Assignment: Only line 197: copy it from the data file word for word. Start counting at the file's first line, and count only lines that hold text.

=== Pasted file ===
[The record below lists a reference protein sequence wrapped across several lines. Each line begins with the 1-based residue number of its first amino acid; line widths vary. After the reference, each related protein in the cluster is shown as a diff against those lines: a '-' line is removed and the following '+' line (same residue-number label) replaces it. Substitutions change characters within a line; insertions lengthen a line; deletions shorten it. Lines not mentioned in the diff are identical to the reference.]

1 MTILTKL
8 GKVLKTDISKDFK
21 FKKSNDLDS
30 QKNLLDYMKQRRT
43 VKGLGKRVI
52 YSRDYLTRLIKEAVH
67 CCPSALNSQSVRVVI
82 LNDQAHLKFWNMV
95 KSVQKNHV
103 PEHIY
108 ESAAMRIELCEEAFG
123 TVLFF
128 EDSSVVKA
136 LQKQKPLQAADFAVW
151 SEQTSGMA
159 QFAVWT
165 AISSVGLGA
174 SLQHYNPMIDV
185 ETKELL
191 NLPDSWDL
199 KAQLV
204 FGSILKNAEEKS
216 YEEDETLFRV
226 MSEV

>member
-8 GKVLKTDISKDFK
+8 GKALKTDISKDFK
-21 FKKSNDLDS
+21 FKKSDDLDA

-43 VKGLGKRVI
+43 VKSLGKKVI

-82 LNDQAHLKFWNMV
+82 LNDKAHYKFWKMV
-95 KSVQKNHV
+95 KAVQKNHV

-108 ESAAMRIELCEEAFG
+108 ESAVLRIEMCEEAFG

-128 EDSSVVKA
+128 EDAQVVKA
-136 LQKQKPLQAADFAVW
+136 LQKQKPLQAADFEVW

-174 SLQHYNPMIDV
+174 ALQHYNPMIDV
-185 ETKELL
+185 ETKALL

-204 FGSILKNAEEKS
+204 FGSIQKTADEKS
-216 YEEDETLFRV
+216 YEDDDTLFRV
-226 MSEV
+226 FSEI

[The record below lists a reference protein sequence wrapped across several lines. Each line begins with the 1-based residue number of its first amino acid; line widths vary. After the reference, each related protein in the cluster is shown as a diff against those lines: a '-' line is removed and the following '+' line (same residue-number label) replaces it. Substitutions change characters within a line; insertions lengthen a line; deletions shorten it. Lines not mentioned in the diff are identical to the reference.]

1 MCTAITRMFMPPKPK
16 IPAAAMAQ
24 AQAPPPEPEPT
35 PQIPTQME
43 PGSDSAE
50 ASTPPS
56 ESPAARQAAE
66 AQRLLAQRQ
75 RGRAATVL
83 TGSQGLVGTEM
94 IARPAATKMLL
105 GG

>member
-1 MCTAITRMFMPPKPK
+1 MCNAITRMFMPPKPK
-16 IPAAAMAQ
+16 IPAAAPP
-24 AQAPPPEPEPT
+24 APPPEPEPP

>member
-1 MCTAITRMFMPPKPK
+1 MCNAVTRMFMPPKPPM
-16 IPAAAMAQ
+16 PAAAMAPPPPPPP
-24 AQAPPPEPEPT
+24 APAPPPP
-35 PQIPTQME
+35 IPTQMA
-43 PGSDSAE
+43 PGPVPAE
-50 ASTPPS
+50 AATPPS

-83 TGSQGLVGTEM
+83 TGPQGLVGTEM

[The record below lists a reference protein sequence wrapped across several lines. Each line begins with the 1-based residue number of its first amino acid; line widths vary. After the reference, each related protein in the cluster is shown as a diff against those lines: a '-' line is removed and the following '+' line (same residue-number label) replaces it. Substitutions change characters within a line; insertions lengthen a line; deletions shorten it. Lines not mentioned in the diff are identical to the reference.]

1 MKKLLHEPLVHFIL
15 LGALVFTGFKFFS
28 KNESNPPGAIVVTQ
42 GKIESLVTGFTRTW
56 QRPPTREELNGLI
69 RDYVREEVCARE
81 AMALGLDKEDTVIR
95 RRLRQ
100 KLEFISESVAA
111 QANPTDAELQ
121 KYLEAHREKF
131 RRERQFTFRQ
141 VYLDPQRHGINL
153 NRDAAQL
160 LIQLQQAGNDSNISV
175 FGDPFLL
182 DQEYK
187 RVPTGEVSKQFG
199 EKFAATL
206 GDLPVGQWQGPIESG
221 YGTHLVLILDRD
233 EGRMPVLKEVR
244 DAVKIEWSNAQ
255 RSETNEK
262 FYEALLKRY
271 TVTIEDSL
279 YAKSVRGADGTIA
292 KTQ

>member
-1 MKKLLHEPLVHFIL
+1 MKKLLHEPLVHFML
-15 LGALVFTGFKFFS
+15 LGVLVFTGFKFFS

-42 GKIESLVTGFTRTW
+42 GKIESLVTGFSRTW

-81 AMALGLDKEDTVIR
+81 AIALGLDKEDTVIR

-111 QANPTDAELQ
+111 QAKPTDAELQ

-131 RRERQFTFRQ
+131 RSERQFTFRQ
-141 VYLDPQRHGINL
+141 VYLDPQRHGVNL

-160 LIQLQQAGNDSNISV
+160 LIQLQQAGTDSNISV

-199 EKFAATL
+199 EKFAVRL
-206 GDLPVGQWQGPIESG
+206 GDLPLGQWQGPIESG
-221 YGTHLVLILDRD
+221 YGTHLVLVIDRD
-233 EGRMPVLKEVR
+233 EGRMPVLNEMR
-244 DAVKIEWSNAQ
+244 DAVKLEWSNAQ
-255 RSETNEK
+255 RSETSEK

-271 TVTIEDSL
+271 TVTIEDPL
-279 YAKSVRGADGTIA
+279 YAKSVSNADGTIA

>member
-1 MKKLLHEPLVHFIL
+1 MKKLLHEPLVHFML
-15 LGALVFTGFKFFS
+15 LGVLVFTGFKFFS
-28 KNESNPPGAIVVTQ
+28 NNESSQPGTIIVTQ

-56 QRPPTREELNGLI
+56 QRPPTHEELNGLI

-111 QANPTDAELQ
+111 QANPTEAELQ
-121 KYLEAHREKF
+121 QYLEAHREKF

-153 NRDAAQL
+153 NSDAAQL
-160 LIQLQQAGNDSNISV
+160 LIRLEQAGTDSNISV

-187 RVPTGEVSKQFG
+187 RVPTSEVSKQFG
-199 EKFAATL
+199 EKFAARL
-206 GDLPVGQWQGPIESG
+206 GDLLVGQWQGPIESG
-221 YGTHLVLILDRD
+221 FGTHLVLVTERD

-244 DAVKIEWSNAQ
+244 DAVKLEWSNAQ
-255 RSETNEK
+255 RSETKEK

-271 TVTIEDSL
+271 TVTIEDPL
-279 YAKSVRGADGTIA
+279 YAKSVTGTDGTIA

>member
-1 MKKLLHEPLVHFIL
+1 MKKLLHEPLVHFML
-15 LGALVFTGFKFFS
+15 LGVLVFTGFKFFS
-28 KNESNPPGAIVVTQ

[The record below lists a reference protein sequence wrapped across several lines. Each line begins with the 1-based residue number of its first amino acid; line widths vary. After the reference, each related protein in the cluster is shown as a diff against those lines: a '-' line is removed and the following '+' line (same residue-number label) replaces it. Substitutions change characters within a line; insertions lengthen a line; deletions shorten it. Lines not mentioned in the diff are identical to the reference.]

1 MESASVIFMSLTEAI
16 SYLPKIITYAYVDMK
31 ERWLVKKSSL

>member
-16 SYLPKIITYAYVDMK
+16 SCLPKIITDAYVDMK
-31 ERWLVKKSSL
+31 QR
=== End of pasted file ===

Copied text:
+31 QR